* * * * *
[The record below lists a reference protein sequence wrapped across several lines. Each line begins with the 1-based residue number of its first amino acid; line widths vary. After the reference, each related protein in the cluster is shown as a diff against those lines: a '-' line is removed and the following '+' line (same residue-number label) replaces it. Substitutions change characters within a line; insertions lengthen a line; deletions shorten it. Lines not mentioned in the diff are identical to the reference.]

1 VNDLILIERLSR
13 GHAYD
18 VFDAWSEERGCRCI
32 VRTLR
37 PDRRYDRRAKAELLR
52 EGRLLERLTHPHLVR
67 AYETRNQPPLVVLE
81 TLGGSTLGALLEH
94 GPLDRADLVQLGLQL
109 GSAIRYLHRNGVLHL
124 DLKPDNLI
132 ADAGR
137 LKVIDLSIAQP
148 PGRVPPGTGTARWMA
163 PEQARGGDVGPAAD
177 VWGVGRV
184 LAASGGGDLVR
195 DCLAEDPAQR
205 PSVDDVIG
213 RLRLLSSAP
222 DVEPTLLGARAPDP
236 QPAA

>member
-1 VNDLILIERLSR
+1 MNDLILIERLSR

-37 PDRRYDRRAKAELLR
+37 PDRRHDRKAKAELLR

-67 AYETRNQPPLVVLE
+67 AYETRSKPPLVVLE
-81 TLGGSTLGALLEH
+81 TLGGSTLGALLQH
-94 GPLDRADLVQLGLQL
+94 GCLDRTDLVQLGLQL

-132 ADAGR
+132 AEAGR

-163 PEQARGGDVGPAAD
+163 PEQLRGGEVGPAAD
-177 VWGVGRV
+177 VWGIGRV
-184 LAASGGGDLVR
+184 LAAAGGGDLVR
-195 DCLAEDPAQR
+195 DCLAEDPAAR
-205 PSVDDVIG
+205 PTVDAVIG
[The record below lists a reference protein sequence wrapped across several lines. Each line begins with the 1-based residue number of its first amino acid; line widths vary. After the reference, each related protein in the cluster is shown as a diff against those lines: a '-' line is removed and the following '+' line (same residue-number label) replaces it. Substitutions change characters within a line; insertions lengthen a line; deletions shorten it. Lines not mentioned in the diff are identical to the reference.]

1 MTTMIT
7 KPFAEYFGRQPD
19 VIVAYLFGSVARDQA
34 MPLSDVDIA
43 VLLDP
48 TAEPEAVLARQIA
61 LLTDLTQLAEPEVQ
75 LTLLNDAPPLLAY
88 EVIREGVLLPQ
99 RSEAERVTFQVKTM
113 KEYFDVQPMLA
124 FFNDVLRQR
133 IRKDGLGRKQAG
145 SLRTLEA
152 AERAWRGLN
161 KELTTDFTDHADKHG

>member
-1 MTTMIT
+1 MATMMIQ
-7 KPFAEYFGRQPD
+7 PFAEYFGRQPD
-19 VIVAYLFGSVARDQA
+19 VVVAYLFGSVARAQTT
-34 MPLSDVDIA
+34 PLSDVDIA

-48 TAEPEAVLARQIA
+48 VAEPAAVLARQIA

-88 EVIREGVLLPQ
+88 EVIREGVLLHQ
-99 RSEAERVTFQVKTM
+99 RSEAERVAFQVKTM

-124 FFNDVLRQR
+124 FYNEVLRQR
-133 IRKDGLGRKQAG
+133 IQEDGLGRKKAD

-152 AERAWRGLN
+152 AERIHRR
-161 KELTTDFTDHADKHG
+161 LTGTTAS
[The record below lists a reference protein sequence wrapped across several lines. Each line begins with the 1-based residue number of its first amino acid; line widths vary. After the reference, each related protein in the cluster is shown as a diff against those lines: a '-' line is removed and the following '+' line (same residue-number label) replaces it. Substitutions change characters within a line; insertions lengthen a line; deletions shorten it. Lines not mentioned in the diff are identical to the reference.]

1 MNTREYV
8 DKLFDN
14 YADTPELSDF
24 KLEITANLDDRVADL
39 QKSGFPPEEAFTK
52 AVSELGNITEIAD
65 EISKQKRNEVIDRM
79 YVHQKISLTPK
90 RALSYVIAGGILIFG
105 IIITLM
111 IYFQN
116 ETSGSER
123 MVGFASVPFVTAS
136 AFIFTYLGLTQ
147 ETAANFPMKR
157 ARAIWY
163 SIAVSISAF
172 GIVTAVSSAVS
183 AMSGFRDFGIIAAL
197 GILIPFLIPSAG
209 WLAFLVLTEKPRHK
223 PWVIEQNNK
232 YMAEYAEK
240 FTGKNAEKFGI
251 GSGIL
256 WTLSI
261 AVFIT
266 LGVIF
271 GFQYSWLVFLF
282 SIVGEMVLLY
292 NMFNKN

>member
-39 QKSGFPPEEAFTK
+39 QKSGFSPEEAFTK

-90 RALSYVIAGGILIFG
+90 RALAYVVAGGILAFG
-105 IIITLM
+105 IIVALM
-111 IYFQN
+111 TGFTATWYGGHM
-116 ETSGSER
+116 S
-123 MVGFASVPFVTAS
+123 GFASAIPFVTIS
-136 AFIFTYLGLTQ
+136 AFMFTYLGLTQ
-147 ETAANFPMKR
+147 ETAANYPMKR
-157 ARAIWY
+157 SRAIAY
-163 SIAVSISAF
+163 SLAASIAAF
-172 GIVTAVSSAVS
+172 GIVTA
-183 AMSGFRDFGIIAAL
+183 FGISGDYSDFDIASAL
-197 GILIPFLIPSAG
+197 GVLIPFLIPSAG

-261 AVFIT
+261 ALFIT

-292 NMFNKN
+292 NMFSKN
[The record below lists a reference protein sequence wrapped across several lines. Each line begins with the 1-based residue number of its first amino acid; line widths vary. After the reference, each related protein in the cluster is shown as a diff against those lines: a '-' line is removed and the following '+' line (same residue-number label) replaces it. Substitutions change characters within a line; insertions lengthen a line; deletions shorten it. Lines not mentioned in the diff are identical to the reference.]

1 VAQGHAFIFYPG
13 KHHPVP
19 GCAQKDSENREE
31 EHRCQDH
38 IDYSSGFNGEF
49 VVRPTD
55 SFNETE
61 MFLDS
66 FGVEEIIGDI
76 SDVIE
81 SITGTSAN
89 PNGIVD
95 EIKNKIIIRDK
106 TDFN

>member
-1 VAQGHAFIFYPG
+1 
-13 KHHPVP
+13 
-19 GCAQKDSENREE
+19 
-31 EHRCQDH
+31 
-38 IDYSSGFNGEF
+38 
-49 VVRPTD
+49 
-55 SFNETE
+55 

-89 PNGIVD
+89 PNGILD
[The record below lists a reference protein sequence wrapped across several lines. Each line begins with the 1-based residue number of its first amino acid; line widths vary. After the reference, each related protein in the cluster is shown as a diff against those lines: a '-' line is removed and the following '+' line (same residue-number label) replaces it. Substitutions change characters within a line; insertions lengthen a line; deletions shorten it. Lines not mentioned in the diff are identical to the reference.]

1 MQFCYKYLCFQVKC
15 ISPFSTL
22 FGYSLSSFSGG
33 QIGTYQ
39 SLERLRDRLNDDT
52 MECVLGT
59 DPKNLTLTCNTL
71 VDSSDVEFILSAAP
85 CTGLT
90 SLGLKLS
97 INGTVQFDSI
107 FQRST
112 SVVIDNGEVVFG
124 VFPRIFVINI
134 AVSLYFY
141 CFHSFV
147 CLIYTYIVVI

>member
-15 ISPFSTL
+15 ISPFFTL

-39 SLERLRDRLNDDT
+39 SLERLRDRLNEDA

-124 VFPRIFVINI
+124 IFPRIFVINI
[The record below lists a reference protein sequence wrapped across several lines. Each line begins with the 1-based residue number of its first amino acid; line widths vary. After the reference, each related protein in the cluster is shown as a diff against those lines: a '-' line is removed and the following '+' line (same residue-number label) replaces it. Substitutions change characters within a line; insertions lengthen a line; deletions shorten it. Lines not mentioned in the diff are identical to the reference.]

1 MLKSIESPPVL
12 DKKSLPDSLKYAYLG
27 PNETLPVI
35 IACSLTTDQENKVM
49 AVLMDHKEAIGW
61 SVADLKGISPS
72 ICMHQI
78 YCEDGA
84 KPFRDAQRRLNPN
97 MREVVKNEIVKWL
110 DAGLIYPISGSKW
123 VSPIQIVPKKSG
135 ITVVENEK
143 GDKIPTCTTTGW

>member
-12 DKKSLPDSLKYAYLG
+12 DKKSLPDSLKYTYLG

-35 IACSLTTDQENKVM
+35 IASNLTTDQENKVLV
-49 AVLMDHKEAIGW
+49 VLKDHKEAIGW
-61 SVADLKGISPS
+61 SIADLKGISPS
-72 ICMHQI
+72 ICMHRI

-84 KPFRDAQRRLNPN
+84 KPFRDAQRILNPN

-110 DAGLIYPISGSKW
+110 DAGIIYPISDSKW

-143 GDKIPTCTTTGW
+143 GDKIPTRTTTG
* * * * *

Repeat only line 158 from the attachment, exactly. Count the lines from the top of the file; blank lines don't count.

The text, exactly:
61 MFLDS